Research Papers: Petroleum Engineering

An Improved Closed-Loop Heat Extraction Method From Geothermal Resources

[+] Author and Article Information
Arash Dahi Taleghani

Craft and Hawkins Department of
Petroleum Engineering,
Lousiana State University,
Baton Rouge, LA 70810

Contributed by the Petroleum Division of ASME for publication in the Journal of Energy Resources Technology. Manuscript received September 7, 2012; final manuscript received November 8, 2012; published online July 2, 2013. Editor: Hameed Metghalchi.

J. Energy Resour. Technol 135(4), 042904 (Jul 02, 2013) (7 pages) Paper No: JERT-12-1206; doi: 10.1115/1.4023175 History: Received September 07, 2012; Revised November 08, 2012

Disposal of produced water and induced earthquakes are two major issues that have endangered development of the geothermal energy as a renewable source of energy. To avoid these problems, circulation of a low-boiling working fluid in a closed loop has been proposed; however; since the major mechanism in this method for heat extraction is conduction rather than convection and additionally the heat conduction is limited to the wellbore surface. To overcome this shortcoming, the formation can be fractured with high conductivity material (for instance, silicon carbide ceramic proppants or cements with silane and silica fume as admixtures) to artificially increase the contact area between the “working fluid” and the reservoir. Our calculations show that fracturing increases the contact area by thousand times, additionally, the fracturing materials reinforce and stressed the formation, which reduce the risk of seismic activity due to temperature or pressure changes of the system during the production.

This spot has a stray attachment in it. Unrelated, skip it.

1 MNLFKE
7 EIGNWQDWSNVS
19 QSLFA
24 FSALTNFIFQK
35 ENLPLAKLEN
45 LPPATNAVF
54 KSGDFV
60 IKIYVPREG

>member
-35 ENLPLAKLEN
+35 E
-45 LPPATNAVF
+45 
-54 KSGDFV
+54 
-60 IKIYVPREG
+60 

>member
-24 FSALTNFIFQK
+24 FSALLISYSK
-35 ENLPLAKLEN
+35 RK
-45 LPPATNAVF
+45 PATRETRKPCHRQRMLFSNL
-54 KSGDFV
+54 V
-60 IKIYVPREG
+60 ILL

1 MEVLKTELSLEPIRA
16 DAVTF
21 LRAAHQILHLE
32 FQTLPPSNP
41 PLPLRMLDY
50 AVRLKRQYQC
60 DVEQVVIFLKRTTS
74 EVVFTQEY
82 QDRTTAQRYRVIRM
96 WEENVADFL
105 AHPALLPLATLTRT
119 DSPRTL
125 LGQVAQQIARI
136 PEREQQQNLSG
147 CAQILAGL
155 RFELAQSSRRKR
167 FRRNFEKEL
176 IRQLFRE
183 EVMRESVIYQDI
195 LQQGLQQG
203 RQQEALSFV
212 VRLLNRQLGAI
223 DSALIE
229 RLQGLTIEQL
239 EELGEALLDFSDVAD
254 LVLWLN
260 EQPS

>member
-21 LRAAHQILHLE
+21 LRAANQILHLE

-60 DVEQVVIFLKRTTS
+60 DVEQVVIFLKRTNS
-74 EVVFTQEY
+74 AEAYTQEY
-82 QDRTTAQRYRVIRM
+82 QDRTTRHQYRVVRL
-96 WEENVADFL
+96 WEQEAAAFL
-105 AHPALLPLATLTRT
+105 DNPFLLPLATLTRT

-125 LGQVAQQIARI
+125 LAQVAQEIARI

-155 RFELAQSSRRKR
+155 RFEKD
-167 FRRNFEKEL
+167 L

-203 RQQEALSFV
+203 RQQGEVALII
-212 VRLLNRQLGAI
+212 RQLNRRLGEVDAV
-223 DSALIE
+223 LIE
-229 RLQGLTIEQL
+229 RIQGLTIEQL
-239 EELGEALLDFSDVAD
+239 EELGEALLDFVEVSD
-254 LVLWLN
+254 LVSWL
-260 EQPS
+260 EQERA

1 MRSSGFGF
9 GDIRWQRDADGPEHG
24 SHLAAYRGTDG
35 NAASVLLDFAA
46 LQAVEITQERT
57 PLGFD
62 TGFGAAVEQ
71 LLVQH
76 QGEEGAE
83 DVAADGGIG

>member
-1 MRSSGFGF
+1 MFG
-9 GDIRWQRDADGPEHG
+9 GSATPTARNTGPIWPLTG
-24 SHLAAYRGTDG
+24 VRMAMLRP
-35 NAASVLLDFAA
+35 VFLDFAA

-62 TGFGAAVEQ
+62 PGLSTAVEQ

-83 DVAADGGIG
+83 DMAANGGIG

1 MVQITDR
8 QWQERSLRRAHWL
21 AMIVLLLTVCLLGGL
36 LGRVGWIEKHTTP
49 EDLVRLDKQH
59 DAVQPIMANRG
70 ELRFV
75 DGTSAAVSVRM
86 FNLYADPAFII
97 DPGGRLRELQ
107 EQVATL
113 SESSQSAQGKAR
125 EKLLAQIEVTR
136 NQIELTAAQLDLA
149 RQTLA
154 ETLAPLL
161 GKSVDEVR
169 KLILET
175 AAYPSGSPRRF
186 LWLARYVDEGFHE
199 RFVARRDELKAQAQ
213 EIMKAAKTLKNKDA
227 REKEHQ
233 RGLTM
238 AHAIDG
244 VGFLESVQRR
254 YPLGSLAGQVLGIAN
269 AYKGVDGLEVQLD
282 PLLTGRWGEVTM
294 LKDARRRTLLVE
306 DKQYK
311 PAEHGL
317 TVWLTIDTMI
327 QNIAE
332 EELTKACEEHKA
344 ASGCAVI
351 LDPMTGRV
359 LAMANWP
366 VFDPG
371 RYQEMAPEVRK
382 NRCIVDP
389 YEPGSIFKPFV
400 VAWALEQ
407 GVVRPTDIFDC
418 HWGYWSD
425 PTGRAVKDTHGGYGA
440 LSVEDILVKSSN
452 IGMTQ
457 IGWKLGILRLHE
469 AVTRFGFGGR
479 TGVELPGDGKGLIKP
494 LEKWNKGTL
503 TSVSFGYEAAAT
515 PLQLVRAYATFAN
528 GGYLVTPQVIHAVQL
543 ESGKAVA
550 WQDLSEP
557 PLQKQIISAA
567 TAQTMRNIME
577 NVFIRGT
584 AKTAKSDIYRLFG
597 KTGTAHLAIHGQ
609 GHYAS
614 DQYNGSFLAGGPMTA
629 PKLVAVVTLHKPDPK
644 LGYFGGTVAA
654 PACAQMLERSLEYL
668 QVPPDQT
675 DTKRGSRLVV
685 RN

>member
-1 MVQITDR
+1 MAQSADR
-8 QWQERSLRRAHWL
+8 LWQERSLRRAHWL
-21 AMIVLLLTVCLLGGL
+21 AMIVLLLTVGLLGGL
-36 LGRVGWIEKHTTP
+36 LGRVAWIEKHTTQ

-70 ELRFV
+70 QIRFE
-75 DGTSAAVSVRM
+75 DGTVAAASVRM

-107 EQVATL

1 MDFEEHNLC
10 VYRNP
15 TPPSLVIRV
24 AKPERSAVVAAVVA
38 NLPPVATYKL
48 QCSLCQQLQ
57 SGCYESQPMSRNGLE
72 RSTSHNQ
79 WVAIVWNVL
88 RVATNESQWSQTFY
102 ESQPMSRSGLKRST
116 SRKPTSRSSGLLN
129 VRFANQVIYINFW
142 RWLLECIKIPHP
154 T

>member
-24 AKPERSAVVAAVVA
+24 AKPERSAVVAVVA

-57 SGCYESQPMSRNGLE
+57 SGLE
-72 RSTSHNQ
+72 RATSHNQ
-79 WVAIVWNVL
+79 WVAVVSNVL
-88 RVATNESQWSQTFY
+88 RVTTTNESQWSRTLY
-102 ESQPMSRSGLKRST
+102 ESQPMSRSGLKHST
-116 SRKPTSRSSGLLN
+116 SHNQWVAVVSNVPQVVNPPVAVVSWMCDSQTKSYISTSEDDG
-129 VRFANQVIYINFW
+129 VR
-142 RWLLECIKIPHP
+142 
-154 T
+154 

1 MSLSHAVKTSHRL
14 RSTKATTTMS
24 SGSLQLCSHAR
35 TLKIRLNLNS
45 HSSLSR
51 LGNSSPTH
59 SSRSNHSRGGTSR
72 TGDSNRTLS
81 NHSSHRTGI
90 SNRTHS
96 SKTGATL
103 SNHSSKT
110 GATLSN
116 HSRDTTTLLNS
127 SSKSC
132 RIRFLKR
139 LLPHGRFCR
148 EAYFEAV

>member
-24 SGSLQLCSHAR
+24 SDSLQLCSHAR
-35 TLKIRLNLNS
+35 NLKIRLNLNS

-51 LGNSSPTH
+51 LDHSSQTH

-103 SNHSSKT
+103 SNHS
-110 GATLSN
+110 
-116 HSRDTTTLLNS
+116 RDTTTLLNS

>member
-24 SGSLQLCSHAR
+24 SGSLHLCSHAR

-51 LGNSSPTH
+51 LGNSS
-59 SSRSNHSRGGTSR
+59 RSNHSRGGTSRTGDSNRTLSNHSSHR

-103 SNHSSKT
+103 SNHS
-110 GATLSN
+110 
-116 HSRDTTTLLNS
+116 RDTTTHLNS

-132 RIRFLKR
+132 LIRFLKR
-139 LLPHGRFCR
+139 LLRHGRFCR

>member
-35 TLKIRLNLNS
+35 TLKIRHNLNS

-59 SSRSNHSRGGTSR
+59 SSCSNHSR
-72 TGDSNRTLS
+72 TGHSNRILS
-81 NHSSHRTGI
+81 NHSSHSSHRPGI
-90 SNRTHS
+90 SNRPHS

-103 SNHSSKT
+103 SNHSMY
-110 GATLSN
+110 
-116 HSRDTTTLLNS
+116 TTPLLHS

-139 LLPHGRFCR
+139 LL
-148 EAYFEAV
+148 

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Fig. 1

Typical injection and production mechanism to extract heat from dry resources

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Fig. 2

Closed-loop circuit extract heat with zero mass withdrawal. Because of slow rate of heat transfer through conduction in casing, it will not result in economic heat generation

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Fig. 3

A Vertical wellbore connected to a double-wing fracture filled and propped with high thermal conductivity proppants. Since, fractures are filled with the cement; there is no fluid flow through them

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Fig. 4

A schematic picture of a horizontal wellb with multiple fractures propped with high conductivity proppants

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Fig. 5

Cummulative extracted heat through conduction in nonfracture borehole (green line) is compared to one from wells with a double-wings (red line) and penny-shaped fracture (navy blue line). This graph shows that heat extraction in a fractured well could be orders of magnitude higher than a nonfractured well.

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Fig. 6

Heat flux to a penny-shape fracture with 100 m radius in a typical sandstone formation for a unit temperature different between fracture and the formation

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Fig. 7

Dimensionless temperature distribution around a penny-shaped heat sink




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